Rain rot, which includes the ‘Florida Funk’, is very common and most evident during wet times of the year, so it can be present during a wet winter or even the spring.  This is also noted in the southern climates where humidity is excessive.  The excessive moisture that is present tends to accumulate on the skin surface, mainly the horse’s back region, and create damage to the skin surface.  This is no different than you or I soaking our hands for a prolonged period of time.  The skin becomes water logged, saturated, and soon, the cells begin to lose their normal integrity.  Then, bacterial infections become problematic and the cycle continues with the bacteria invading and then creating their own damage.  While the main issue is the excessive water exposure, this is not always easy to resolve other than using a sheet or blanket in your horse, which may or may not help.  In most cases, the damp times are over, but the skin infections continue.  In order to resolve this, you must address skin health through feed, digestive health if needed, and focus on the immune response.  The immune response is what you need to enhance clearing of that bacteria, and once this is addressed properly along with digestive health and the diet, the skin usually rebounds uneventfully.

Scratches in the horse is not too dissimilar from rain rot.  Both, in my opinion, are related to excessive wet conditions, which aid in the breakdown of the normal skin health.  This then opens the door for bacterial infections, which then escalate and prolong the problem.  Scratches generally affects the back of the pastern region, the fetlock, or the heel in the horse and is associated with superficial and sometimes deep dermatitis or pyoderma.  This equates to a bacterial infection which is creating inflammation, discharge, scabs, redness and overall irritation for your horse.  The approach for these horses is the same as for rain rot.  A high percentage of ‘scratches’ horses have underlying digestive issues, which is then impacting the immune response.  This then leads to the ongoing cycle of events that many horse owners contend with and why so many fail to respond.  I am not against topical shampoos, but again, you have to realize that anything topical can and will irritate the skin further.  If you irritate that skin, you have just compromised it further, and opened the door for more invaders and problems. Personally, I will use a topical agent once daily for a few days to help reduce bacterial numbers, but mainly rely upon the diet, digestive support, and immune support to benefit that horse.  Most respond quite readily.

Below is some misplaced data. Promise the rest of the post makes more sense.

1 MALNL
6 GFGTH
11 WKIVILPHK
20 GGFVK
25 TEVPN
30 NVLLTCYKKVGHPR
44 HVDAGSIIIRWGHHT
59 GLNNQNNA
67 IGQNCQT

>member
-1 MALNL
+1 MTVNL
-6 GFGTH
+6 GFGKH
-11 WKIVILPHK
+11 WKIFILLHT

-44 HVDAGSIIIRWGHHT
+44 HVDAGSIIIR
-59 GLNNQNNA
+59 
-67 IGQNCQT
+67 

Skin allergies are rampant and result in all sorts of clinical problems from hives to complete hair loss, open sores, and tremendous irritation for the horse.  Allergies are sign that the immune response is not working properly, no matter whether if those allergies are involving the skin, the eyes, or the respiratory tract.  If your horse has skin allergies, then you need to think ‘immune response’.  While this may seem simple, and for some it is, the reality is that the immune response is tied back in with digestive health. So, a horse owner can use an ‘immune’ supplement, yet not receive benefits.  The reason for this is that the digestive tract is out of balance in most and a dysbiosis exists.  This dysbiosis is then triggering all sorts of inflammatory events in your horse’s digestive tract and impacting their immune response.  Unless you get the digestive issue under control, all efforts made will likely be futile to some degree.  In order to get the digestive response back to a healthy state, you must address the diet properly, and in most cases the horses benefit from specific herbal formula to encourage a state of balance.